Board Review: Headaches. May 28, 2015

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1 Board Review: Headaches May 28, 2015

2 = primary HA Headache Patterns = most worrisome! Most often benign

3 Question #13 Is this a primary or secondary headache? A 15-year-old girl who has just started to take acne medication presents to your office with poorlylocalizing, daily headaches, blurry vision, and tinnitus. Of the following, which diagnosis is MOST likely to explain the findings above A. Idiopathic intracranial hypertension B. Medulloblastoma C. Migraine headache D. Tension headache E. Trigeminal autonomic cephalalagia (cluster headache)

4 Headache Syndromes- Primary Migraine +/- aura Multifactorial etiology! Vomiting and vertigo may be more prominent Uni- or bilateral Frontal or temporal Pounding or pulsing pain Phono-/photophobia Typically last min (shorter than adult) Sleep provides relief Other: blurry vision, difficulty reading, stomach pain, flushing, sweating, pallor, dark circles around eyes Triggers: stress, let-up from stress, poor sleep, illness/fasting, dehydration Aura: <30 minutes before the headache, lasting 5-20 min

5 Headache Syndromes- Primary Tension headache Mild to moderate pain Last 1 hour to several days Band-like, pressure, or tightening Triggers similar to migraine, also including: muscle pain and tension (neck and shoulders) Episodic or chronic Chronic headache >15 headache days per month 3 types: transformed migraine, tension-type, new daily persistent New daily persistent headache: new HA that becomes daily within 3 days of onset and is not caused by another disorder; should obtain eval for secondary causes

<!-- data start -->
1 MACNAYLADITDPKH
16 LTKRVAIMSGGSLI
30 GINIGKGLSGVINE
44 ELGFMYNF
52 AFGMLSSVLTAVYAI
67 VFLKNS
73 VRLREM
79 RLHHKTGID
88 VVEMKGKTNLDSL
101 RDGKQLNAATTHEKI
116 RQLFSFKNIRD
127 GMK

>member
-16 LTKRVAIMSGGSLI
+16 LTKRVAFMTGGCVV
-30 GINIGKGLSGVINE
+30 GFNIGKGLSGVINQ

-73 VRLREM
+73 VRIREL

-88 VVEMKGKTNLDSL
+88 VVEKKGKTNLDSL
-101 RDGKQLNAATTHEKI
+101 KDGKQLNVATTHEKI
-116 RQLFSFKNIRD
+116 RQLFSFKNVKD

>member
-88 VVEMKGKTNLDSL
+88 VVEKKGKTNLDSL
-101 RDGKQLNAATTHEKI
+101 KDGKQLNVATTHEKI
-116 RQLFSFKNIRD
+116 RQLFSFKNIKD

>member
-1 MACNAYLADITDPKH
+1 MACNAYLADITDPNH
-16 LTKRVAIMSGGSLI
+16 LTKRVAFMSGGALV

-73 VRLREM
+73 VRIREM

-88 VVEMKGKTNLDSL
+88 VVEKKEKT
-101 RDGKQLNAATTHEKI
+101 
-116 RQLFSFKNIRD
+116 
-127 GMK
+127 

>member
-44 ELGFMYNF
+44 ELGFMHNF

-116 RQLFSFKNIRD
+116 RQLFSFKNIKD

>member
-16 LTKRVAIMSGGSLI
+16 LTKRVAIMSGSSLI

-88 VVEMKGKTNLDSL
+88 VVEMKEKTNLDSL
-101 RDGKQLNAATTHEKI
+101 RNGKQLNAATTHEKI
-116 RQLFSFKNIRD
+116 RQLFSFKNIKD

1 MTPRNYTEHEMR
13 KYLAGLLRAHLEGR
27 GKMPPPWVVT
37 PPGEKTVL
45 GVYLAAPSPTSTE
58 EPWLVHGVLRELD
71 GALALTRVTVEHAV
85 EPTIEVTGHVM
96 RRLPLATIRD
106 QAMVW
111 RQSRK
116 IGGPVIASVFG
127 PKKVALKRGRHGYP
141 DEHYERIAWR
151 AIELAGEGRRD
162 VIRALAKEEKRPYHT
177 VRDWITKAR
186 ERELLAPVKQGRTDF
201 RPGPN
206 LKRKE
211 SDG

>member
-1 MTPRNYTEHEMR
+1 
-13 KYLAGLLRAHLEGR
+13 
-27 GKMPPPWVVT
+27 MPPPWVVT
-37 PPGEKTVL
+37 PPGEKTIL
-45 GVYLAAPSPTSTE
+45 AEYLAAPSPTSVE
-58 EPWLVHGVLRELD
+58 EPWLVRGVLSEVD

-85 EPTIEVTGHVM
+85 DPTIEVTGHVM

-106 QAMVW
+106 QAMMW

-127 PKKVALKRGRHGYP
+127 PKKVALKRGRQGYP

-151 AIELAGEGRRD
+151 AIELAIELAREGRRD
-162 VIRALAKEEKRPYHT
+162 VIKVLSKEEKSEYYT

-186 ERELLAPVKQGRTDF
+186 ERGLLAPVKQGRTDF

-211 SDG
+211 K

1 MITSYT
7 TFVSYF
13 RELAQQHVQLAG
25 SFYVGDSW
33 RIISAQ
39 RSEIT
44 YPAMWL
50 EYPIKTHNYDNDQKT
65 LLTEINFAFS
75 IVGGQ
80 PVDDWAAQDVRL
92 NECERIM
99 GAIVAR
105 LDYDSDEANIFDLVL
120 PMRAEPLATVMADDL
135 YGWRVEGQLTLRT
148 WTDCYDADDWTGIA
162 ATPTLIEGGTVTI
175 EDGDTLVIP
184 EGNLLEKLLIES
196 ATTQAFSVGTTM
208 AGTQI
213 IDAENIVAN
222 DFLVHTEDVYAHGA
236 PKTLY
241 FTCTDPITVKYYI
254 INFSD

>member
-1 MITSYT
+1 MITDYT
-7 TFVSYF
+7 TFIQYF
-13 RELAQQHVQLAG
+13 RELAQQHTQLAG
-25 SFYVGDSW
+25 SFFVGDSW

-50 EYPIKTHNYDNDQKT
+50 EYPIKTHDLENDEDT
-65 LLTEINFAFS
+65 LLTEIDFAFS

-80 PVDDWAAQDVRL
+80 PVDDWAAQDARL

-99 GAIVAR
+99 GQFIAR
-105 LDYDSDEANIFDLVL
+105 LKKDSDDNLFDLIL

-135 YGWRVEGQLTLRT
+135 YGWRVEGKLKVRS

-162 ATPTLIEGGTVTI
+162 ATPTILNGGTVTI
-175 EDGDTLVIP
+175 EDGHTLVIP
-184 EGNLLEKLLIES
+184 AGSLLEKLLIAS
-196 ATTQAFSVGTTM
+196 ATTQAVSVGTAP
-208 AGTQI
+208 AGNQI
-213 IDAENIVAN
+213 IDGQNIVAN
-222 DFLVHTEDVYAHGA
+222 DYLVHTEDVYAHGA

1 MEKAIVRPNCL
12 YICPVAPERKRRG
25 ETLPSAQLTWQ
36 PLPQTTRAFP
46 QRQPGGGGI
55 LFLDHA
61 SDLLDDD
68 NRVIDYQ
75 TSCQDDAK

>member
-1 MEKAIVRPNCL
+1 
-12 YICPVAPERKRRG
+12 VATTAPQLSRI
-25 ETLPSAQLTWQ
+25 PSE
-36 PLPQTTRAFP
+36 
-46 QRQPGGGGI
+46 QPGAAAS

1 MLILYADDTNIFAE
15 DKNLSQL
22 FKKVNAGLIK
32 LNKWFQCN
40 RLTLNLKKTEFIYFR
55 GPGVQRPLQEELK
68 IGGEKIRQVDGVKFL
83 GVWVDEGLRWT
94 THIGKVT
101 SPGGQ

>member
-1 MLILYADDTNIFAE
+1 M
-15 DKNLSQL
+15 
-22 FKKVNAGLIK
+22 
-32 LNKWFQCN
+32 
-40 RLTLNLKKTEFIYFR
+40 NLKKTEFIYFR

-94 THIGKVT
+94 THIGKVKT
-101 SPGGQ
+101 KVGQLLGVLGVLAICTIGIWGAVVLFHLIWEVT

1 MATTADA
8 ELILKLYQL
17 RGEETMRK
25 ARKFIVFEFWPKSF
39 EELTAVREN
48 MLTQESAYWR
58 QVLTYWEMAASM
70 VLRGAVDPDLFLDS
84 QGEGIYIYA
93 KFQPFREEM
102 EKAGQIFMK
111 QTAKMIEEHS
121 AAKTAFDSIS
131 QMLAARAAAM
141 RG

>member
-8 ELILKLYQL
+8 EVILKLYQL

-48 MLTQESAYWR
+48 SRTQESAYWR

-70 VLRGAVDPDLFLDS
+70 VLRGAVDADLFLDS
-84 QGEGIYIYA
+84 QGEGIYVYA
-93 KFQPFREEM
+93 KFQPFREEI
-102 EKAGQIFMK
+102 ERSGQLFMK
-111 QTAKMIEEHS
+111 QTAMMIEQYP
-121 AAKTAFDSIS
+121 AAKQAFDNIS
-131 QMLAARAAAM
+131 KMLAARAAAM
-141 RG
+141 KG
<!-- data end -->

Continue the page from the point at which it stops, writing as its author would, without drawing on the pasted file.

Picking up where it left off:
6 Headache Syndromes- Secondary Abnormal intracranial pressure Hydrocephalus, mass lesions, edema, inflammation, hemorrhage Progressive, nighttime wakening, worse with Valsalva Persistent vomiting, neuro deficits, lethargy, personality change Low ICP CSF leak from spinal surgery, trauma, connective tissue disease Idiopathic intracranial hypertension Elevated ICP without evidence of specific cause Daily headache is the most common symptom Poorly characterized Classically: transient obscuration of vision, tinnitus, diplopia Young children: HA, neck stiffness, strabismus, irritability, apathy, somnolence, dizziness, ataxia Likely to have underlying condition

7 Headache Syndromes- Secondary Infection Most common cause of pediatric HA evaluated in ED? Acute viral illness with fever Acute onset with resolution as other sxs dissipate NDPH associated with EBV Sinusitis Pressure-like, with dull periorbital pain, worse in the morning, +congestion, lasts for several days, NO nausea/visual changes/phono- or photophobia 2-9% % due to meningitis: Structural disorders Tumors, cysts, etc cause headache by hydrocephalus, mass effect, hemorrhage Chiari I malformation Vascular disorders Acute onset of severe HA with abnormal neurologic exam